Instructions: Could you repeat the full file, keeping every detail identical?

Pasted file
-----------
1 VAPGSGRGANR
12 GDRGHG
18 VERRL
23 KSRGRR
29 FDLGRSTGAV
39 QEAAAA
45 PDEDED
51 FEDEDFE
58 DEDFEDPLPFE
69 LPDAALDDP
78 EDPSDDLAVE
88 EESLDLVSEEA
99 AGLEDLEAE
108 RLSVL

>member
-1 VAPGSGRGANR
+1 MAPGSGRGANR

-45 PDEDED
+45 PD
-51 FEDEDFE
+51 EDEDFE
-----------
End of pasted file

1 VAPGSGRGANR
12 GDRGHG
18 VERRL
23 KSRGRR
29 FDLGRSTGAV
39 QEAAAA
45 PDEDED
51 FEDEDFE
58 DEDFEDPLPFE
69 LPDAALDDP
78 EDPSDDLAVE
88 EESLDLVSEEA
99 AGLEDLEAE
108 RLSVL

>member
-1 VAPGSGRGANR
+1 MAPGSGRGANR

-45 PDEDED
+45 PD
-51 FEDEDFE
+51 EDEDFE